Food: The week’s cook is responsible for shopping for the household; we keep a running shopping list on a corner of the kitchen whiteboard. We eat together every Sunday night, rotating the cooking job week by week. The rest of the time we cook for ourselves, although that often turns into cooking for whoever happens to be in the kitchen. Each of us maintains a little spot in the pantry or the refrigerator for special food we’ve bought for ourselves; if something has someone’s name on it the rest of us stay away. The common food may have been dumpstered, or may be leftover produce from a night of Food Not Bombs cooking (Food Not Bombs currently cooks at our house on Mondays, to Skye’s unending delight—she pitches right in). Increasingly the food comes from the garden and the chickens, which is nice.
Chores: Crystal brought up at house meeting this week that we’ve all gotten pretty slack on the chores. Now that Jodi has made everything look so nice, we agreed, we should rededicate ourselves to keeping in that way. Housekeeping chores are divided into five categories: trash/porches/yard; sweep and mop; bathrooms; dusting and laundry; kitchen clean-up. The fifth person each week cooks Sunday dinner. We decided that from now on the person assigned to dusting and laundry is also responsible for calling everyone together at 6:00. Once we’ve gathered we’ll decide on the music of the night and get down to it.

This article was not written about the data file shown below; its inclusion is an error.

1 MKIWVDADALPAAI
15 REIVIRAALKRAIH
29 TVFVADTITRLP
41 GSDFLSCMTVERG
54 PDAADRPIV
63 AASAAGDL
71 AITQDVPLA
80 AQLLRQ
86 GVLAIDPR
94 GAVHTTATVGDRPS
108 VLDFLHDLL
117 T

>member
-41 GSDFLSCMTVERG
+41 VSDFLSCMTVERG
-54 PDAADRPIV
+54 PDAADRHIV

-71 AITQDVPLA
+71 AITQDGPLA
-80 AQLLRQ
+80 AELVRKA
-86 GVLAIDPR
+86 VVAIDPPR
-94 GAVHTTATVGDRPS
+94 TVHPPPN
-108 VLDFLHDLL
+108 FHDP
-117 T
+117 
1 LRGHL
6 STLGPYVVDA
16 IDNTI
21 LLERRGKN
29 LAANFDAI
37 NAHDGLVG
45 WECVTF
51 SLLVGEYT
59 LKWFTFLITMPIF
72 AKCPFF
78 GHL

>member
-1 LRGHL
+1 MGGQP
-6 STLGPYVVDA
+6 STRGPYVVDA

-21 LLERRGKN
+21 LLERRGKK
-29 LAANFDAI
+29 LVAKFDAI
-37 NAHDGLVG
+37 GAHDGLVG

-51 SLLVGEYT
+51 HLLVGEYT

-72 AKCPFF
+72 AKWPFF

The point of it all: It’s really a pretty simple, straightforward, orderly way to live. I can tell from people’s questions that it’s hard to imagine living without power struggles and hidden agendas—the “family values” that no one likes to talk about—but we do. That’s not to say that no one ever gets pissy, cranky or snappish. We all do that too. But we forgive each other, wait to understand more, and figure that if it’s really important it’ll come up in a house meeting. Our household happens to skew young—at 58 I’m almost a quarter century older than Jodi, the next oldest housemate–we all happen to be artists and activists, we all happen to identify as anarchists, but I don’t think any of those are essential ingredients to a successful collective house. The thing that makes it work is that we take the business of living together seriously. And when something stops working, we change it.
I ran across a quote from E.B. White the other day that could be framed and hung in the living room of every successful household–collective or not–that I’ve ever visited: “Most people think of peace as a state of Nothing Bad Happening, or Nothing Much Happening,” he wrote. “Yet if peace is to overtake us and make us the gift of serenity and well-being, it will have to be the state of Something Good Happening.”
I believe something good is happening here.